An orange circle and a purple circle represent connectivity.

“I am a transport geek.”

As a General Manager with Trapeze Group in the UK, Lucy Naylor can’t get enough of transportation data, development strategy and the on-the-ground logistics of mass transit. She heads up some of the most advanced software implementations for intelligent transportation systems in the world.

In other words, it’s a good fit. Transportation is the fortunate recipient of her strong will and roll-up-the-sleeves work ethic.

“Even today, I could run a bus service,” she says of a career path started as a transport services co-ordinator at Sheffield Community Transportation in South Yorkshire, England.

Now she’s based in a small village near Manchester where she took up gardening during the pandemic lockdown and grew an amazing wildflower border around her garden that became a haven for bees. This while juggling the demands of a new baby.

“So, at 22, I was responsible for everything from buying vehicles to recruiting drivers,” Lucy says. “I was scheduling the routes, which I was doing on paper to start. I was taking all the bookings, generally little old ladies who would either be lovely or shout at you a lot. I did everything for two and half years. I don’t think you could have a better grounding in this industry.” 

She considered becoming a property surveyor, but realized that she didn’t have the drawing skills, so she quickly pivoted to urban geography studies which struck a chord. She learned about everything from African politics to transportation and socio-economic mapping, and decided to branch out into transportation.

“My dissertation for my degree was on transport. I did a network design and interviewed transport providers,” she says.

Coincidentally, when she was job-hunting after graduation, she saw an ad for a transport coordinator with one of the organizations she’d interviewed, Sheffield Community Transportation. They offered her the job on the spot and made an indelible mark on her own career trajectory.

She credits her boss as ahead of his time, with a vision to make transportation truly accessible: “Any route that wasn’t going to make a lot of money, he would get the funding and put on a new route so long as there was a viable community purpose behind it,” she says.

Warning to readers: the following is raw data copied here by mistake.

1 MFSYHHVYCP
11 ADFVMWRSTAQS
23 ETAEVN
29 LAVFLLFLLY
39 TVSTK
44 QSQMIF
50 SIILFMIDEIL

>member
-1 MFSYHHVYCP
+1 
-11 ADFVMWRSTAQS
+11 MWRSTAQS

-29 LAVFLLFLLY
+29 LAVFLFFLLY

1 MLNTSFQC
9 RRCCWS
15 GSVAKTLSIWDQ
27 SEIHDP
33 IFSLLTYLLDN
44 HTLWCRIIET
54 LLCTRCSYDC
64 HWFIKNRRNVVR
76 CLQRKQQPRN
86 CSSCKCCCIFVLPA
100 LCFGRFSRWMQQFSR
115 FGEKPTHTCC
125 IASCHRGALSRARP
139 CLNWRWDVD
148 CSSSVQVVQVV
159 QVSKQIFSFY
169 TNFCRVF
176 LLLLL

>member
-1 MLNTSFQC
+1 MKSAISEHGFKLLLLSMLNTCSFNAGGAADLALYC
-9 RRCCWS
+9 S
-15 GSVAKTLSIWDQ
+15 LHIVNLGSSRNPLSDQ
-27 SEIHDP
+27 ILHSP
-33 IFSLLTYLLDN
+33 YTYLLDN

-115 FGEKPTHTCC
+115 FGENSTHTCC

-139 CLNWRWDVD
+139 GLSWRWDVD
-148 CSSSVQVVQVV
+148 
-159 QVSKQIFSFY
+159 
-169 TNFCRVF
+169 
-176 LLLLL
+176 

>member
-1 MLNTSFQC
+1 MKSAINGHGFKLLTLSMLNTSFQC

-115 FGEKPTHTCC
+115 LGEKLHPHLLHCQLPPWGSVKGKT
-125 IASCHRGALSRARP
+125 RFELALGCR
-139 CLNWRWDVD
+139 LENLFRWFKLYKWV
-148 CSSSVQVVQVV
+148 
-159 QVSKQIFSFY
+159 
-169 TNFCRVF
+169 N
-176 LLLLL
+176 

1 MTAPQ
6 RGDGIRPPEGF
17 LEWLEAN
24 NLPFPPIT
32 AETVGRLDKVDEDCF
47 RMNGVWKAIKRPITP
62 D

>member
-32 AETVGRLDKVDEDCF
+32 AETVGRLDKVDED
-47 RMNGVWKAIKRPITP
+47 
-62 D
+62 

“He really pushed the boundaries in terms of putting in those semi-flex routes and all of the things we still talk about today as being novel. He was doing it back in 2003.”

It was her drive to be at the forefront of the industry that eventually brought Lucy to Modaxo. “I came from a client, so I’m one of those rare beasts where we’ve recruited from a client,” she says, explaining that her first intro to Trapeze was the software training for her Sheffield bus company.

“I entered the training and met a couple of Trapeze people and didn’t have the foggiest what was going on. Nobody in my organization at the time was really computer literate so everyone stepped back, and I was kind of the last person standing and became responsible for the implementation,” she says, recalling this trial by fire.

She even recruited some of her friends to help get the route data inputs completed on the weekend while still fulfilling her daily work responsibilities. And when the new system eventually went live, she became the go-to for leading software integration for other affiliated bus companies.

Then Trapeze came calling and invited Lucy to work directly with the company. More than 15 years later, she’s more of a transportation guru than geek.

“I think getting people around should be exciting. It should be clean and straightforward and easy to understand. I think our role is to make it understandable. It sounds so basic. Every app we deliver, every bit of data, makes it a better process and makes peoples’ lives better.”

Keep Exploring